The effect on the family are perhaps not unexpected. After the initial shock, the family began to spend more time together, enjoyed lingering family meals where they would talk – genuinely talk – about their day, and they took up new interests (or resurrected old ones). But despite being able to guess pretty much how the family dynamic would change, this book did make it’s point very well. And bear in mind this experiment was in 2009!! Facebook was big but only five years old – and MySpace was still hugely popular. Twitter was just three years old, and neither Instagram nor Pinterest had even been invented. So as obsessed as Susan’s three teenage children – Anni, Bill and Sussy – seemed to be, it was probably nothing compared to the kind of thing you see everywhere today – people of ALL ages walking round, head down, glued to the phone. People sitting in restaurants together, but both distracted by their own screens. Even the rate of people getting knocked over in traffic has risen year over year since 2013, because of what is known as the ‘head-down generation’ – people crossing the road while looking at their screens instead of traffic.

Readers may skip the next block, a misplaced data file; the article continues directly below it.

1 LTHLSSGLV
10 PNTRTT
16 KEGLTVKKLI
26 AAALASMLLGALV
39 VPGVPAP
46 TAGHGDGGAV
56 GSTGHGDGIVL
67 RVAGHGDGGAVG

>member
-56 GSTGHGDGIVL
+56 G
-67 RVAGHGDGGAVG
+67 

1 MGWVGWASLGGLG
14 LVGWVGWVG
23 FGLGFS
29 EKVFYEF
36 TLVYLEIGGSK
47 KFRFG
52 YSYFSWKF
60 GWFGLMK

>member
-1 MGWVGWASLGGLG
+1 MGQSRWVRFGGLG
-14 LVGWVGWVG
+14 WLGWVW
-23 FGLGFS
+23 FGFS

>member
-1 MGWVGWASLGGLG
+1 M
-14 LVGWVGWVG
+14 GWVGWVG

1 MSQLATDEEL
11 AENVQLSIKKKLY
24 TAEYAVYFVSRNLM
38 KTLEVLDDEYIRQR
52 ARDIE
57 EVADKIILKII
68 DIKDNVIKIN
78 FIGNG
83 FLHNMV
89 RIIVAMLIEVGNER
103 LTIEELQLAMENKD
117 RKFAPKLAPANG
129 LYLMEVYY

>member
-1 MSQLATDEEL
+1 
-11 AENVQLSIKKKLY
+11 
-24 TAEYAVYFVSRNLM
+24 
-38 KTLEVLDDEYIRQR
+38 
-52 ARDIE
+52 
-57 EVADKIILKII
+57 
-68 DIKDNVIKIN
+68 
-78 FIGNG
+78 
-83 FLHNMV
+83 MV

So this book does provide food for thought, taking into account the effect of too much screen time on babies and toddlers as well as older children and teenagers. I personally found Maushart’s writing style to be witty and engaging, and this made it an easy read. As she herself observes, when writing about social media, everything is out of date almost as soon as it’s printed, and this is writing about something that happened eight years ago, but the point it makes is still valid.

For anyone interested in the effect of social media, I would recommend this book.

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Gregory Peck stars as Tom Rath, the ‘man in the gray flannel suit’ of the title. The title was a metaphor for the corporate culture in America post-World War 2, and Rath is just such a man. A veteran of the war which finished ten years earlier, Rath has trouble coping with his life as a white collar office worker, and with a wife who wants him to be more ambitious and earn more money. He suffers with flashbacks to his time in the war, and memories of the Italian woman he fell in love with when he was a soldier – and their romance may have lasting repercussions.